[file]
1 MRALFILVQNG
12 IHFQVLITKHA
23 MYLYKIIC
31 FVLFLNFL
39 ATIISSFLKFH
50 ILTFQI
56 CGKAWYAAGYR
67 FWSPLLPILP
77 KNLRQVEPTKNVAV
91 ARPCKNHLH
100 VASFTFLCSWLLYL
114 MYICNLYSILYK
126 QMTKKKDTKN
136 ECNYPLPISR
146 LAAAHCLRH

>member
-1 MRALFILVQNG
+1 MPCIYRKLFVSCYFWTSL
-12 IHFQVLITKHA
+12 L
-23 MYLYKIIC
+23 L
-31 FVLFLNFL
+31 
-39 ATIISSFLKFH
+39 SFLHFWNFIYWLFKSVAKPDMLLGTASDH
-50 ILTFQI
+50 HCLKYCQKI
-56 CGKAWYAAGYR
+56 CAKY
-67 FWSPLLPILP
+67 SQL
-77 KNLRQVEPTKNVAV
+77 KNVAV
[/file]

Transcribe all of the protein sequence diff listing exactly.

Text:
1 MRALFILVQNG
12 IHFQVLITKHA
23 MYLYKIIC
31 FVLFLNFL
39 ATIISSFLKFH
50 ILTFQI
56 CGKAWYAAGYR
67 FWSPLLPILP
77 KNLRQVEPTKNVAV
91 ARPCKNHLH
100 VASFTFLCSWLLYL
114 MYICNLYSILYK
126 QMTKKKDTKN
136 ECNYPLPISR
146 LAAAHCLRH

>member
-1 MRALFILVQNG
+1 MPCIYRKLFVSCYFWTSL
-12 IHFQVLITKHA
+12 L
-23 MYLYKIIC
+23 L
-31 FVLFLNFL
+31 
-39 ATIISSFLKFH
+39 SFLHFWNFIYWLFKSVAKPDMLLGTASDH
-50 ILTFQI
+50 HCLKYCQKI
-56 CGKAWYAAGYR
+56 CAKY
-67 FWSPLLPILP
+67 SQL
-77 KNLRQVEPTKNVAV
+77 KNVAV